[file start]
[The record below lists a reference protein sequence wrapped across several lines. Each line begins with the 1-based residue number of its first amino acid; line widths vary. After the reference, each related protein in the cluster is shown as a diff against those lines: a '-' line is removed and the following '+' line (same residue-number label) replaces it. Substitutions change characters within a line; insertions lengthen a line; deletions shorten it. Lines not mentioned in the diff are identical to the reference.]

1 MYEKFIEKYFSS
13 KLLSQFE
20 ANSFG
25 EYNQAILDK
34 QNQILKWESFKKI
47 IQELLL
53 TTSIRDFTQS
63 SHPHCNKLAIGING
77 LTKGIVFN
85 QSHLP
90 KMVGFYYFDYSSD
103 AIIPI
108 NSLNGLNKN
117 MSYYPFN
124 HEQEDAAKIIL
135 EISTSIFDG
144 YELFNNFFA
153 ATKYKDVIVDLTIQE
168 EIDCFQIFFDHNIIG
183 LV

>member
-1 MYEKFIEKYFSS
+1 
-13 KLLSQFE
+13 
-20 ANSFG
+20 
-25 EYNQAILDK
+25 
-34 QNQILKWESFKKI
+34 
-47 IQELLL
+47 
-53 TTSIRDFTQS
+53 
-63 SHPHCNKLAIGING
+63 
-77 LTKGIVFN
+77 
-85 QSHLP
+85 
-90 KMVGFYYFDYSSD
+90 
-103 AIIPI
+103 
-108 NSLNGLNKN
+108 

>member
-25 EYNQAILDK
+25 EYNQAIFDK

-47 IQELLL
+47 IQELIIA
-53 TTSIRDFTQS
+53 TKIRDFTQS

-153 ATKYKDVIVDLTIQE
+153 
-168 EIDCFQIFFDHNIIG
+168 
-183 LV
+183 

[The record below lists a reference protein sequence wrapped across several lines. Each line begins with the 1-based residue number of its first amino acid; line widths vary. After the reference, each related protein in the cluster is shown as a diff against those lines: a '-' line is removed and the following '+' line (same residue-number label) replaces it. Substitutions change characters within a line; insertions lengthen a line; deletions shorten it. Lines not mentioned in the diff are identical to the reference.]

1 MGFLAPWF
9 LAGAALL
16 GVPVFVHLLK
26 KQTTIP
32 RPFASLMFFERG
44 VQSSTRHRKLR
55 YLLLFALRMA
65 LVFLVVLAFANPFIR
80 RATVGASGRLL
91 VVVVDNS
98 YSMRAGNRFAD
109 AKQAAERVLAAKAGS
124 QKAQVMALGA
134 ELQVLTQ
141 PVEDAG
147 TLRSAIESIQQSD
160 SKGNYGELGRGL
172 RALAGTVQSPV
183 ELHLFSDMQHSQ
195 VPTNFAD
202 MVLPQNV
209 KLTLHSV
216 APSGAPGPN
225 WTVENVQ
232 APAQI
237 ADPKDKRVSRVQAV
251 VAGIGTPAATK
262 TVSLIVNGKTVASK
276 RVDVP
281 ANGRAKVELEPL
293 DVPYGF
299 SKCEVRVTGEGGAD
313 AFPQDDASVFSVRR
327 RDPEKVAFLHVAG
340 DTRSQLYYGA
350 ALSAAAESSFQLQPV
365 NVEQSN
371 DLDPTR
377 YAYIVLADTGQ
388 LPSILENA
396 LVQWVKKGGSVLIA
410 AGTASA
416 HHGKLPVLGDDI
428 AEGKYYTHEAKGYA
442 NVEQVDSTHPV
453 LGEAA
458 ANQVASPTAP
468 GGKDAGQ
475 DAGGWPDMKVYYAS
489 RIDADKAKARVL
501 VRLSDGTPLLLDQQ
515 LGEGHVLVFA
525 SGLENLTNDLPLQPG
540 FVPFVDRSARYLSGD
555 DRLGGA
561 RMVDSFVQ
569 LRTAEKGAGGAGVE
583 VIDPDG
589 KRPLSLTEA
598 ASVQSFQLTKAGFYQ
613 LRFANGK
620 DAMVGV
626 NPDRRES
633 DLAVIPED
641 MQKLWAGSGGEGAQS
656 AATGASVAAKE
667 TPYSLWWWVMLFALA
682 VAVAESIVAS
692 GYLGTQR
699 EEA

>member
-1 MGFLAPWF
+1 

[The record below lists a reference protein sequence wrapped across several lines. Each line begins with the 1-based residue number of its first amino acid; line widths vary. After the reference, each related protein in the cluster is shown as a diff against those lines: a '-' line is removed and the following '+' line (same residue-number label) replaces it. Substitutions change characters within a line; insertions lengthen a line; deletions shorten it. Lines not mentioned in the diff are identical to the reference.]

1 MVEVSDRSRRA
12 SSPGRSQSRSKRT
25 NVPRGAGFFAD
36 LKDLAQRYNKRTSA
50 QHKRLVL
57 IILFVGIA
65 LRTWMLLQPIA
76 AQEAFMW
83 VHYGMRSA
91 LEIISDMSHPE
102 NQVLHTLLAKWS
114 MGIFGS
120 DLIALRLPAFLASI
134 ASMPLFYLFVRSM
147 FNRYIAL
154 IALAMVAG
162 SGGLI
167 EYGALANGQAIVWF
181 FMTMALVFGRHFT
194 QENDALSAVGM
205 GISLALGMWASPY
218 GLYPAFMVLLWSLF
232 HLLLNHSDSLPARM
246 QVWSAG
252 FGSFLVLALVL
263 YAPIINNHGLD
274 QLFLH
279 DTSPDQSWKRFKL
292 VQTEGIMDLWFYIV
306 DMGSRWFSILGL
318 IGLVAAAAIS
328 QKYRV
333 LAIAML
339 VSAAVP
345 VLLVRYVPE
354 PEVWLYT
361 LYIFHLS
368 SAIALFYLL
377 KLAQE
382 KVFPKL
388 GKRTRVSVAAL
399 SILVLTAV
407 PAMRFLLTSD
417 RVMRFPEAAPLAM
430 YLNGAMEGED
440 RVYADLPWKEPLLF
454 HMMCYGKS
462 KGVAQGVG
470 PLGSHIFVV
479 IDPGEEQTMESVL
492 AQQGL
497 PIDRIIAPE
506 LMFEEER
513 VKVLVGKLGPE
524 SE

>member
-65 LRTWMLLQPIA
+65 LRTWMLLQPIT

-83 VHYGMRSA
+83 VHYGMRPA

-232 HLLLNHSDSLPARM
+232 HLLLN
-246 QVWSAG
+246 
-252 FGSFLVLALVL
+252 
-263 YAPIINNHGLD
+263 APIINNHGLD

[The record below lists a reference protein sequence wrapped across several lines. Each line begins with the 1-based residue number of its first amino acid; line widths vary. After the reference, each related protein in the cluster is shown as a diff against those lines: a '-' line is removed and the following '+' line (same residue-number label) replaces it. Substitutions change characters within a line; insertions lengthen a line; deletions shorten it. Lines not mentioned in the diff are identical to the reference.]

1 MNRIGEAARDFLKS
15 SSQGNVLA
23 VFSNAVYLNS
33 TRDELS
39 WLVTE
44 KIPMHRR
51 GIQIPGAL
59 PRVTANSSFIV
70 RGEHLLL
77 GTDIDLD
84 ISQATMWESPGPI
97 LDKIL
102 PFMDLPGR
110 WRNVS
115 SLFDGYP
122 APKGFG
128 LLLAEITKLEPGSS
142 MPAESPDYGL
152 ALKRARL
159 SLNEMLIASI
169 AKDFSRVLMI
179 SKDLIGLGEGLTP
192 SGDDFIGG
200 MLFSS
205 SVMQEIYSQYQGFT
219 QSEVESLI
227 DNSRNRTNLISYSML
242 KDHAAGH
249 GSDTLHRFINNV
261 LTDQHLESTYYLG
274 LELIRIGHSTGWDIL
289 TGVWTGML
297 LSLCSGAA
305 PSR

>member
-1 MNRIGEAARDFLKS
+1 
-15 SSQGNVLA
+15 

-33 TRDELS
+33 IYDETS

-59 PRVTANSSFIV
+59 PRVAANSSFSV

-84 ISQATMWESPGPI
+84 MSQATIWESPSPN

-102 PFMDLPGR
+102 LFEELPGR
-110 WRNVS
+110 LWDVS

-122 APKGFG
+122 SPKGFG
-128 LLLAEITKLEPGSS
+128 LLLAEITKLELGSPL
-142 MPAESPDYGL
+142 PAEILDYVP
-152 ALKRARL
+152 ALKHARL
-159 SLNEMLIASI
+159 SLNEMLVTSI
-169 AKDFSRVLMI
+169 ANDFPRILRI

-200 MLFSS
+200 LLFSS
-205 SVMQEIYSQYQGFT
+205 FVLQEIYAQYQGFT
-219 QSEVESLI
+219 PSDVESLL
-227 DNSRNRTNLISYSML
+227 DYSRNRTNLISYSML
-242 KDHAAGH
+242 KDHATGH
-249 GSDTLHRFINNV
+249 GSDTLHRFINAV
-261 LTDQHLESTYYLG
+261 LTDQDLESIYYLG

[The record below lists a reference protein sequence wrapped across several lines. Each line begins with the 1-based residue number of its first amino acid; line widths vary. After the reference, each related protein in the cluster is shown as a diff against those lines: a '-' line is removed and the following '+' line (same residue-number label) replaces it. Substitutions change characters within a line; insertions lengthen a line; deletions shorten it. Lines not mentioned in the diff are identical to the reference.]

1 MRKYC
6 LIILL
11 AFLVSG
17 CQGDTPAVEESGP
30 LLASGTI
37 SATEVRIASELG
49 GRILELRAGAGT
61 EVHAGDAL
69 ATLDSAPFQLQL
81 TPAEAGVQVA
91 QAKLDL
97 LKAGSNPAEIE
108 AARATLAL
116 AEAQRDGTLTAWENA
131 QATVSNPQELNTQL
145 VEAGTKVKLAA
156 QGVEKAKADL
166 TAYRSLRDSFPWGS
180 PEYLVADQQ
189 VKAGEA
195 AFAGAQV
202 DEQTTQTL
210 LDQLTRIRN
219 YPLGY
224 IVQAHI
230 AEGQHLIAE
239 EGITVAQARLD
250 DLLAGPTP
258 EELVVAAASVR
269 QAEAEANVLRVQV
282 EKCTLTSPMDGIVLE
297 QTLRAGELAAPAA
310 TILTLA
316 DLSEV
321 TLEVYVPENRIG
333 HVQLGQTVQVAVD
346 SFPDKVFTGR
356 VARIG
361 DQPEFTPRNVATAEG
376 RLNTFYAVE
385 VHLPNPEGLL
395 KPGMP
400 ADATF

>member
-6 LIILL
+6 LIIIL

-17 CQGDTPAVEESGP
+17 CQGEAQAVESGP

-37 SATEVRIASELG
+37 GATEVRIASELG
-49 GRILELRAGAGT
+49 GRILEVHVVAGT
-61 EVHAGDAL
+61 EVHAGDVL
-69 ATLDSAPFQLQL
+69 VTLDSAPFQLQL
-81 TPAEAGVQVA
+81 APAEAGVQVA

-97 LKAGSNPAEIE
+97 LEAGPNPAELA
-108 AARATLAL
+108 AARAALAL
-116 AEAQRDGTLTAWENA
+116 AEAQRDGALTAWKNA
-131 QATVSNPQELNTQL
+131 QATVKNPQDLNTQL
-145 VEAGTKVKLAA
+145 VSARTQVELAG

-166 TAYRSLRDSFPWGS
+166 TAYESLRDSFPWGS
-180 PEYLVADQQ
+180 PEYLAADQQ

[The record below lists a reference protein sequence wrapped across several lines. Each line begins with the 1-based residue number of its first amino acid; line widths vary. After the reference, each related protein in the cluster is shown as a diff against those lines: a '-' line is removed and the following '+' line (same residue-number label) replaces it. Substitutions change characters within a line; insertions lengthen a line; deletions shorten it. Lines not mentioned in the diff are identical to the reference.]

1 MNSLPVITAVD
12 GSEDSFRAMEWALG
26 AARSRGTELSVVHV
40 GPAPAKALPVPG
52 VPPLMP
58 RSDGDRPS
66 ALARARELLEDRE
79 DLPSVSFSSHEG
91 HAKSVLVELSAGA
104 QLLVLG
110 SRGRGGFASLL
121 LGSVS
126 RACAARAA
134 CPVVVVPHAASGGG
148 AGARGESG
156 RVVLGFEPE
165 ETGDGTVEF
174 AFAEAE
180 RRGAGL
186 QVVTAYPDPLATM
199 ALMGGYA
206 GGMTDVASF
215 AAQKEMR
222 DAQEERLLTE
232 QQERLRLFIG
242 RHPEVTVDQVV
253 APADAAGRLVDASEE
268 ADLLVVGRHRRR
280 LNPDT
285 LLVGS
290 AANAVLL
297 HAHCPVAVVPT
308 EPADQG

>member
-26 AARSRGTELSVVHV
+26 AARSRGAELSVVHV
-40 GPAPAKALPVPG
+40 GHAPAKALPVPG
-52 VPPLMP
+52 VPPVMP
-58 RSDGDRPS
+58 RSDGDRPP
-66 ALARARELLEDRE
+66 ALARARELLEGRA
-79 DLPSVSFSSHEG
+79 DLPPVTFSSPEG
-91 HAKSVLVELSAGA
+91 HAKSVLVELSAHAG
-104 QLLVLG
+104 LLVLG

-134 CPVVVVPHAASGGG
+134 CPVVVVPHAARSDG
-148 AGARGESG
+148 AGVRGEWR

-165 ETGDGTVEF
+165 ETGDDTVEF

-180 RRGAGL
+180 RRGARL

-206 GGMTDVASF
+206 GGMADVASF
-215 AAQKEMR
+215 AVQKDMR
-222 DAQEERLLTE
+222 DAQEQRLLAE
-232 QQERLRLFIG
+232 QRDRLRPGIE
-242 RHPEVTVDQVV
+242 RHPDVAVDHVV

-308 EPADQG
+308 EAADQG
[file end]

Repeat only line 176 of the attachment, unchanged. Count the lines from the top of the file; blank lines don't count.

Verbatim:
382 KVFPKL